The couples wedding shower hosted by Matt’s was quickly turning into a one-woman comedy routine, but I wasn’t trying to be funny.  I was just answering their questions and trying to make conversation.  I wanted these people to like me.  After all, they were a part of Matt’s life and soon to be in my life, too.
 “Everything was fine until I heard the explosion and smelled smoke,” I explained.  “When I opened the door to the kitchen, that turkey was little more than a giant fireball sliding belly down on the floor straight for me.”  In my mind I relived the entire awful scene of my first and only attempt at cooking a real Thanksgiving meal.  How was I supposed to know cooking a turkey would take more than an hour? 
Once again the room shook with a thunder of laughter.  The stacks of fancy-wrapped shower gifts trembled on the dining room table, threatening to crash onto the hardwood floor.
A knot of anxiety settled in my stomach and my face heated.  What must these people, my fiancé’s work friends, think of me?  Or Matt for wanting to marry me?  I eyed the mounds of frilly silver and white decorations covering the table and floor, wishing I could shrink and hide among it all.  
“What’s going on in here?  What are we missing?”  Matt, his tie now loosened and the top button of his dress shirt undone, entered the dining room with two of his junior executive friends.  The wide, easy-going smile on his bronzed face lit up the entire room and lightened the heavy weight of dread pressing against me.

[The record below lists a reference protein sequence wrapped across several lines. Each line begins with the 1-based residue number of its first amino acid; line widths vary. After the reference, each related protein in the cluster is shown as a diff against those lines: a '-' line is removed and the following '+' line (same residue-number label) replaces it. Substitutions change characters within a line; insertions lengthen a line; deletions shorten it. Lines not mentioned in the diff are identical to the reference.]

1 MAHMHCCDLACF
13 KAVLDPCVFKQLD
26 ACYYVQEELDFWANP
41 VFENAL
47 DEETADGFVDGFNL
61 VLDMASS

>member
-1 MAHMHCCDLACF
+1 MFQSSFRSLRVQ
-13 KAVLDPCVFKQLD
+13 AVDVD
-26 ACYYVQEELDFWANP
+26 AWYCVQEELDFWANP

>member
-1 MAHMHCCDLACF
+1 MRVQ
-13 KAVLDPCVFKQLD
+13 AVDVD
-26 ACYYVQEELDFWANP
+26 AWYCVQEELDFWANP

“Matt, you never told us how funny your fiancé is.”  A short man with slicked-back hair and a bad complexion pointed his long-neck beer bottle in my direction.  “She’s a riot.  Knowing what I know about your mom, I can’t believe you’re marrying a woman who doesn’t even know how to cook.  You’ll both starve.”
The love of my life, my blond six-foot-three tower of power, stepped to my side and placed a protective hand on my shoulder.  “I’ll gladly eat boxed macaroni and cheese every day of my life as long as I have Kelly by my side.  She’s the best thing that’s ever happened to me.  I’m damned lucky she agreed to be my wife.” 
Eternally my hero, Matt bent and kissed the top of my head.
Every woman in the room “ahhed” in unison.  So did my heart, which also skipped a beat.  There was no doubt in my mind.  I was marrying the most wonderful man in the entire state of Texas. 
I glanced up to see Matt’s bright blue eyes shining back at me and suddenly wished we were alone, he was naked, and I was running my fingers through the golden hair on his broad chest.
 “Who needs food when you’ve got true love?”  Chet Sloan stretched the word “true” until the one syllable nearly snapped into two.  Matt’s co-worker strode into the room, making a great show of rolling his eyes.  Like a creature from the underworld, his handsome but dark presence seemed to suck all the energy out of the party.  “And here I thought the best thing to happen to our boy, Matt Murphy, was getting him off his parents’ ranch and into Volt Gas and Oil.  Course it always helps when one personally knows the owner of the company you work for, doesn’t it, Matt?”  Chet smiled, but the effort produced little more than a sneer.